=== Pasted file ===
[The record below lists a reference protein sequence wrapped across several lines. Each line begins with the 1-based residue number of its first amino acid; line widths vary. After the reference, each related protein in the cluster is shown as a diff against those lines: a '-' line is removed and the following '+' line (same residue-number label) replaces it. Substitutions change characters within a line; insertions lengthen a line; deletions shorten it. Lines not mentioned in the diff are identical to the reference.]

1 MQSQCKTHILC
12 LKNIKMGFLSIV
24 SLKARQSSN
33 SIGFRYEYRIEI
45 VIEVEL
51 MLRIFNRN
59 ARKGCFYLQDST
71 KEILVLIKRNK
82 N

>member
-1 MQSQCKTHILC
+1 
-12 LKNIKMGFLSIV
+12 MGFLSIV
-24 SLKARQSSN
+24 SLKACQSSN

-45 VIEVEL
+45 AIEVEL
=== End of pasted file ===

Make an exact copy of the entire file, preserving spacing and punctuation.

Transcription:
[The record below lists a reference protein sequence wrapped across several lines. Each line begins with the 1-based residue number of its first amino acid; line widths vary. After the reference, each related protein in the cluster is shown as a diff against those lines: a '-' line is removed and the following '+' line (same residue-number label) replaces it. Substitutions change characters within a line; insertions lengthen a line; deletions shorten it. Lines not mentioned in the diff are identical to the reference.]

1 MQSQCKTHILC
12 LKNIKMGFLSIV
24 SLKARQSSN
33 SIGFRYEYRIEI
45 VIEVEL
51 MLRIFNRN
59 ARKGCFYLQDST
71 KEILVLIKRNK
82 N

>member
-1 MQSQCKTHILC
+1 
-12 LKNIKMGFLSIV
+12 MGFLSIV
-24 SLKARQSSN
+24 SLKACQSSN

-45 VIEVEL
+45 AIEVEL